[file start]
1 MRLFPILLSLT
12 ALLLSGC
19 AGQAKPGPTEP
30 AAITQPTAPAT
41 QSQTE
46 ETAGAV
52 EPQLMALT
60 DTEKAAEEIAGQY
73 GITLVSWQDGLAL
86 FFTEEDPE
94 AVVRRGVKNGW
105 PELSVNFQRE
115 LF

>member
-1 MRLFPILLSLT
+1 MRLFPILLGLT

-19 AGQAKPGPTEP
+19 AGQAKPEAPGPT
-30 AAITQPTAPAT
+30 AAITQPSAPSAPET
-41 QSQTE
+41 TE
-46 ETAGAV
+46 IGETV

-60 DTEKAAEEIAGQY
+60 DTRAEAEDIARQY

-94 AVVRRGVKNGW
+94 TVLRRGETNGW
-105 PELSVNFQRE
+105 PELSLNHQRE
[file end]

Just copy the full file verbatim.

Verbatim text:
1 MRLFPILLSLT
12 ALLLSGC
19 AGQAKPGPTEP
30 AAITQPTAPAT
41 QSQTE
46 ETAGAV
52 EPQLMALT
60 DTEKAAEEIAGQY
73 GITLVSWQDGLAL
86 FFTEEDPE
94 AVVRRGVKNGW
105 PELSVNFQRE
115 LF

>member
-1 MRLFPILLSLT
+1 MRLFPILLGLT

-19 AGQAKPGPTEP
+19 AGQAKPEAPGPT
-30 AAITQPTAPAT
+30 AAITQPSAPSAPET
-41 QSQTE
+41 TE
-46 ETAGAV
+46 IGETV

-60 DTEKAAEEIAGQY
+60 DTRAEAEDIARQY

-94 AVVRRGVKNGW
+94 TVLRRGETNGW
-105 PELSVNFQRE
+105 PELSLNHQRE